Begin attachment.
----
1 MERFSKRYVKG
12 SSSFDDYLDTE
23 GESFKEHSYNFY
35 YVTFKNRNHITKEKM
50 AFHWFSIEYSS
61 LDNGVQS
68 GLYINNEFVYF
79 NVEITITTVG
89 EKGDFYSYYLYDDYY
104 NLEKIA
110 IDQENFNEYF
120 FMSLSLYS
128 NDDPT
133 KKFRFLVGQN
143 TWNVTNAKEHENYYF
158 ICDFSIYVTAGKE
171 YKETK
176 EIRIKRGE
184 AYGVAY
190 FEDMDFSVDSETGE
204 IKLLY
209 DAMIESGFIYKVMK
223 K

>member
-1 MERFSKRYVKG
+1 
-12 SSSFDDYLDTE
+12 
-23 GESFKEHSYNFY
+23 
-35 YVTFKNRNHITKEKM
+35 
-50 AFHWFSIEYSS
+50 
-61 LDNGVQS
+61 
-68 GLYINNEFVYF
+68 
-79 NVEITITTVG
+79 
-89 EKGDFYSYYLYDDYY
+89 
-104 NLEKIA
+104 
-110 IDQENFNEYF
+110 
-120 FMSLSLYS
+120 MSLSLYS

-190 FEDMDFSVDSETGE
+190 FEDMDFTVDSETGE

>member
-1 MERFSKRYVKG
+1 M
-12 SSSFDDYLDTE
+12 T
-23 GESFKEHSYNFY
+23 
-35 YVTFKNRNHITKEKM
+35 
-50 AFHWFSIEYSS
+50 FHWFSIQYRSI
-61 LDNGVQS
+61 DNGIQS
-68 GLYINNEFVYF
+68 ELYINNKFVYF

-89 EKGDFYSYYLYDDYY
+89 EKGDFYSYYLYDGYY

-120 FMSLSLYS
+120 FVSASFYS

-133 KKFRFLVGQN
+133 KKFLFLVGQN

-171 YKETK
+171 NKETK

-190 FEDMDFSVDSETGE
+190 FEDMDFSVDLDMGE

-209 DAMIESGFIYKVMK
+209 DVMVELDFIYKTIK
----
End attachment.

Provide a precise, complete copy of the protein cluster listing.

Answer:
1 MERFSKRYVKG
12 SSSFDDYLDTE
23 GESFKEHSYNFY
35 YVTFKNRNHITKEKM
50 AFHWFSIEYSS
61 LDNGVQS
68 GLYINNEFVYF
79 NVEITITTVG
89 EKGDFYSYYLYDDYY
104 NLEKIA
110 IDQENFNEYF
120 FMSLSLYS
128 NDDPT
133 KKFRFLVGQN
143 TWNVTNAKEHENYYF
158 ICDFSIYVTAGKE
171 YKETK
176 EIRIKRGE
184 AYGVAY
190 FEDMDFSVDSETGE
204 IKLLY
209 DAMIESGFIYKVMK
223 K

>member
-1 MERFSKRYVKG
+1 
-12 SSSFDDYLDTE
+12 
-23 GESFKEHSYNFY
+23 
-35 YVTFKNRNHITKEKM
+35 
-50 AFHWFSIEYSS
+50 
-61 LDNGVQS
+61 
-68 GLYINNEFVYF
+68 
-79 NVEITITTVG
+79 
-89 EKGDFYSYYLYDDYY
+89 
-104 NLEKIA
+104 
-110 IDQENFNEYF
+110 
-120 FMSLSLYS
+120 MSLSLYS

-190 FEDMDFSVDSETGE
+190 FEDMDFTVDSETGE

>member
-1 MERFSKRYVKG
+1 M
-12 SSSFDDYLDTE
+12 T
-23 GESFKEHSYNFY
+23 
-35 YVTFKNRNHITKEKM
+35 
-50 AFHWFSIEYSS
+50 FHWFSIQYRSI
-61 LDNGVQS
+61 DNGIQS
-68 GLYINNEFVYF
+68 ELYINNKFVYF

-89 EKGDFYSYYLYDDYY
+89 EKGDFYSYYLYDGYY

-120 FMSLSLYS
+120 FVSASFYS

-133 KKFRFLVGQN
+133 KKFLFLVGQN

-171 YKETK
+171 NKETK

-190 FEDMDFSVDSETGE
+190 FEDMDFSVDLDMGE

-209 DAMIESGFIYKVMK
+209 DVMVELDFIYKTIK